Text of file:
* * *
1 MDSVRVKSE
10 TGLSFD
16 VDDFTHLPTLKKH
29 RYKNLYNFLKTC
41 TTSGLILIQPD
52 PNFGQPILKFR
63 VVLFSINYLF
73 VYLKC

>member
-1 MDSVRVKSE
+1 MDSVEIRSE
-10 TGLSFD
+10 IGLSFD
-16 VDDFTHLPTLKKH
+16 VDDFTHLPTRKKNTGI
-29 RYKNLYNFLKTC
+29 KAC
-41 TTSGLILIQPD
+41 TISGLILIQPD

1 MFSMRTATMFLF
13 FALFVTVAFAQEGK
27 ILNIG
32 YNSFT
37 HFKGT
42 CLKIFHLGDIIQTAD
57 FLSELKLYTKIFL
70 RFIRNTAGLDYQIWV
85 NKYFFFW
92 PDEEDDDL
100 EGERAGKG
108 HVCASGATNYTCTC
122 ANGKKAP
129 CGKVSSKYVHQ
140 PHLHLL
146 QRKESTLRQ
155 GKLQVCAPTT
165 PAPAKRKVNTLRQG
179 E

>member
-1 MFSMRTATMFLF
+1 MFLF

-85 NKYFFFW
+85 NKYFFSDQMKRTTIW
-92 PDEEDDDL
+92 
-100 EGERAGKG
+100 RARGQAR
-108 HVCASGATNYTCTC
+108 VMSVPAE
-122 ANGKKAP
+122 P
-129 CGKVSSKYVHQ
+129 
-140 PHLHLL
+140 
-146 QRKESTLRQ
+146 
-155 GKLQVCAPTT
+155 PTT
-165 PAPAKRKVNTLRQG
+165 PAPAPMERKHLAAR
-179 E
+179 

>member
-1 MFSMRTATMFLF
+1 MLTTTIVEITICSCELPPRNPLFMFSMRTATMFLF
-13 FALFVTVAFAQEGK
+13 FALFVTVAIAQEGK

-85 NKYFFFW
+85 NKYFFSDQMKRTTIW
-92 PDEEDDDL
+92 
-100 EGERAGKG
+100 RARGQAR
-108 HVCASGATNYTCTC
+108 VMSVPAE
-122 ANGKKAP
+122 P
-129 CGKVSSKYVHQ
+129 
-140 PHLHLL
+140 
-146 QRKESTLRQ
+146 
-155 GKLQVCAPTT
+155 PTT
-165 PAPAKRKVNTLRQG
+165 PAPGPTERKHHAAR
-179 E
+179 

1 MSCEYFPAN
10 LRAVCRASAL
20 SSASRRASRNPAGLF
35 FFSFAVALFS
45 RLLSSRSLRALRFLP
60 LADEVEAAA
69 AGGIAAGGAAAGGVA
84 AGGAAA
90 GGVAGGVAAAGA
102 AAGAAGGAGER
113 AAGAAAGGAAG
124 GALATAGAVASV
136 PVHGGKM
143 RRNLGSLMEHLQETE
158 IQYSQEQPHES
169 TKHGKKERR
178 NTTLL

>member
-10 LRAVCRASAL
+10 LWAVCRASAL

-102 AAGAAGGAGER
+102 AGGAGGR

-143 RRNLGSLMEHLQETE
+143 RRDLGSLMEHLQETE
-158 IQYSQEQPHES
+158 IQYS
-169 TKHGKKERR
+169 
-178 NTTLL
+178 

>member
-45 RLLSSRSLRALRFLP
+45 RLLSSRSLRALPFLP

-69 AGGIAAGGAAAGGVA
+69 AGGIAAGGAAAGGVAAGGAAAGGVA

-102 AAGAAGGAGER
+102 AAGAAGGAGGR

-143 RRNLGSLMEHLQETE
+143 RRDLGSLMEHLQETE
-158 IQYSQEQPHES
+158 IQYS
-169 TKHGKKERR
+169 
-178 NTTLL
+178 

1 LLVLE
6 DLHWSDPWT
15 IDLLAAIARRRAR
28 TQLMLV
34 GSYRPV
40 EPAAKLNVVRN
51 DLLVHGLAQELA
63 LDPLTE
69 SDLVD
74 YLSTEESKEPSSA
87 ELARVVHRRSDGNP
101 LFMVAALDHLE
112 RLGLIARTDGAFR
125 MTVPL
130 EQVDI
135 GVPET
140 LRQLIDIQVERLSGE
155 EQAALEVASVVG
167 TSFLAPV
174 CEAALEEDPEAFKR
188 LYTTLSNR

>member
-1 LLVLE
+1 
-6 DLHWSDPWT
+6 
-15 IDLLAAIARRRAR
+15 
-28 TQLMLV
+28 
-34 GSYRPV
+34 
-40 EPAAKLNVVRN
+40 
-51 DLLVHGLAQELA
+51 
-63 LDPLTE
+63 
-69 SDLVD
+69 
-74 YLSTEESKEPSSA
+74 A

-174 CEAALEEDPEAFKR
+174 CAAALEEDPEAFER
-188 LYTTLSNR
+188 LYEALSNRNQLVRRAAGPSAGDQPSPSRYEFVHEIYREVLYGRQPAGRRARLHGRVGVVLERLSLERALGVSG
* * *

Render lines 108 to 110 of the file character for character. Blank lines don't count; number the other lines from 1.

>member
-10 LRAVCRASAL
+10 LWAVCRASAL